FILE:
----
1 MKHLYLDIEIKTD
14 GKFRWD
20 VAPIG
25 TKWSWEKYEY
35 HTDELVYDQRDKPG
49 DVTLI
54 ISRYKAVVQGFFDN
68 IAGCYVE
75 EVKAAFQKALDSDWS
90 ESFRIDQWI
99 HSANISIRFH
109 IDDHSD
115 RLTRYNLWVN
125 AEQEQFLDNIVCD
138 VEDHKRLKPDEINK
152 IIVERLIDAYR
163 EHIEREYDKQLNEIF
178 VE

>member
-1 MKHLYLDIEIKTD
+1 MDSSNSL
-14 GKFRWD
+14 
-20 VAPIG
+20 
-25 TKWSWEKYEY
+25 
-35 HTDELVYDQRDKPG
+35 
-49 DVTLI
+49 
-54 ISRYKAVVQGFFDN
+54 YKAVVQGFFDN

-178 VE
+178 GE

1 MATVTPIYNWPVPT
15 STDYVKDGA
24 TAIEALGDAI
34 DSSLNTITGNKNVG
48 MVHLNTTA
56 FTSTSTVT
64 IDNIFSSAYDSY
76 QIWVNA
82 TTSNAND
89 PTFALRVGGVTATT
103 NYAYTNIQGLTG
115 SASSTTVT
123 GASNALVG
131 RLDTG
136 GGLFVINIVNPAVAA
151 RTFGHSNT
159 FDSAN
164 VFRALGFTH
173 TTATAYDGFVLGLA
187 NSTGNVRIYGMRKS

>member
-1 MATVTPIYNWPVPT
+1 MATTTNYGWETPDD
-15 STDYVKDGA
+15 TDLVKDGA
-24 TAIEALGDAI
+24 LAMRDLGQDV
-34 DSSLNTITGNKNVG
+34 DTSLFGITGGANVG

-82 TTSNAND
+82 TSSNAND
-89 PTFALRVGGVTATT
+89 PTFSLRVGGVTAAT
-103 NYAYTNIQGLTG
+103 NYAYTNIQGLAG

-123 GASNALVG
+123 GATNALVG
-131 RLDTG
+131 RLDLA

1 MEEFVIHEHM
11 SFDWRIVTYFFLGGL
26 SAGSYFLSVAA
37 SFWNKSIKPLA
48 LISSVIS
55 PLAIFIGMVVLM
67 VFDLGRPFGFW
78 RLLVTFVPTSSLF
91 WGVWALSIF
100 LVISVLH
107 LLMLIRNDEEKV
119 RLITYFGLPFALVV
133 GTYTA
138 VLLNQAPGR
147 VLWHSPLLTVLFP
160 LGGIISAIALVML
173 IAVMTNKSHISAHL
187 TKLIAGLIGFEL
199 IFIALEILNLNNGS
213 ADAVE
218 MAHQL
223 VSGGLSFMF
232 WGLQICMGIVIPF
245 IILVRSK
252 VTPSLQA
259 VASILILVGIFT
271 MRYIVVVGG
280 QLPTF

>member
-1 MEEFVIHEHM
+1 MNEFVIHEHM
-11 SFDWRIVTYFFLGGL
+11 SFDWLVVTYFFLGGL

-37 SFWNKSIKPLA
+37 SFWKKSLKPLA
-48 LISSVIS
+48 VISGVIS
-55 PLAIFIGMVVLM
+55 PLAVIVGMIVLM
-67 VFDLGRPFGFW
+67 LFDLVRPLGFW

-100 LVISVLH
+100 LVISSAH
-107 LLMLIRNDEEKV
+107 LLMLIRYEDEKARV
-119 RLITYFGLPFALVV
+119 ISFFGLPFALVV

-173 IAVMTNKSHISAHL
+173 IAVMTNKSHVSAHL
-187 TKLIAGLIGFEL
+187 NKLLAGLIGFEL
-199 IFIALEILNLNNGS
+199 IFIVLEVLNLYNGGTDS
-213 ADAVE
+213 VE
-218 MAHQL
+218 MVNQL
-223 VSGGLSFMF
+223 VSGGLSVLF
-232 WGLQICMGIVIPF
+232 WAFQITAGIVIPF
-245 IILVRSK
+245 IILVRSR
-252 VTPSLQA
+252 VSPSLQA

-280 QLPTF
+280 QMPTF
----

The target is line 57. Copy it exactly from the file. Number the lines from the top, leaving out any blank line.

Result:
-1 MATVTPIYNWPVPT